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      Temporal focusing multiphoton microscopy with optimized parallel multiline scanning for fast biotissue imaging


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          Significance: Line scanning-based temporal focusing multiphoton microscopy (TFMPM) has superior axial excitation confinement (AEC) compared to conventional widefield TFMPM, but the frame rate is limited due to the limitation of the single line-to-line scanning mechanism. The development of the multiline scanning-based TFMPM requires only eight multiline patterns for full-field uniform multiphoton excitation and it still maintains superior AEC.

          Aim: The optimized parallel multiline scanning TFMPM is developed, and the performance is verified with theoretical simulation. The system provides a sharp AEC equivalent to the line scanning-based TFMPM, but fewer scans are required.

          Approach: A digital micromirror device is integrated in the TFMPM system and generates the multiline pattern for excitation. Based on the result of single-line pattern with sharp AEC, we can further model the multiline pattern to find the best structure that has the highest duty cycle together with the best AEC performance.

          Results: The AEC is experimentally improved to 1.7    μ m from the 3.5    μ m of conventional TFMPM. The adopted multiline pattern is akin to a pulse-width-modulation pattern with a spatial period of four times the diffraction-limited line width. In other words, ideally only four π / 2 spatial phase-shift scans are required to form a full two-dimensional image with superior AEC instead of image-size-dependent line-to-line scanning.

          Conclusions: We have demonstrated the developed parallel multiline scanning-based TFMPM has the multiline pattern for sharp AEC and the least scans required for full-field uniform excitation. In the experimental results, the temporal focusing-based multiphoton images of disordered biotissue of mouse skin with improved axial resolution due to the near-theoretical limit AEC are shown to clearly reduce background scattering.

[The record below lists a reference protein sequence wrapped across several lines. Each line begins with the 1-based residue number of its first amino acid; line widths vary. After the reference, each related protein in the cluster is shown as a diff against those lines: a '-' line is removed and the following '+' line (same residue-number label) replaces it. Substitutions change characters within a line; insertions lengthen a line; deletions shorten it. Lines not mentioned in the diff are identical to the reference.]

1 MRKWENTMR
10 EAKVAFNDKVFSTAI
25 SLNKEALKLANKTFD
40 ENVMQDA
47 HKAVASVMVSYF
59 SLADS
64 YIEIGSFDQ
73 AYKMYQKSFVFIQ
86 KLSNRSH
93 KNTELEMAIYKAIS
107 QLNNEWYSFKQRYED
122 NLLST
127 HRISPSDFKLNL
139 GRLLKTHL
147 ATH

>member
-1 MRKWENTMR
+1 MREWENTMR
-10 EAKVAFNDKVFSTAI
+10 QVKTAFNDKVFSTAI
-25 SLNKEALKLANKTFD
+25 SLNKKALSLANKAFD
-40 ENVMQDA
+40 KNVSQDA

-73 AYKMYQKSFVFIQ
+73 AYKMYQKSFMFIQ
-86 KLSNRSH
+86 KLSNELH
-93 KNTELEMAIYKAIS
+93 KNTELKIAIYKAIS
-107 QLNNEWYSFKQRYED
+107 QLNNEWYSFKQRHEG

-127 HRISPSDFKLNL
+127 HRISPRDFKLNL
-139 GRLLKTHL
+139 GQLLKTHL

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          Most cited references67

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          Nonlinear structured-illumination microscopy: wide-field fluorescence imaging with theoretically unlimited resolution.

          Contrary to the well known diffraction limit, the fluorescence microscope is in principle capable of unlimited resolution. The necessary elements are spatially structured illumination light and a nonlinear dependence of the fluorescence emission rate on the illumination intensity. As an example of this concept, this article experimentally demonstrates saturated structured-illumination microscopy, a recently proposed method in which the nonlinearity arises from saturation of the excited state. This method can be used in a simple, wide-field (nonscanning) microscope, uses only a single, inexpensive laser, and requires no unusual photophysical properties of the fluorophore. The practical resolving power is determined by the signal-to-noise ratio, which in turn is limited by photobleaching. Experimental results show that a 2D point resolution of <50 nm is possible on sufficiently bright and photostable samples.
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            Live tissue intrinsic emission microscopy using multiphoton-excited native fluorescence and second harmonic generation.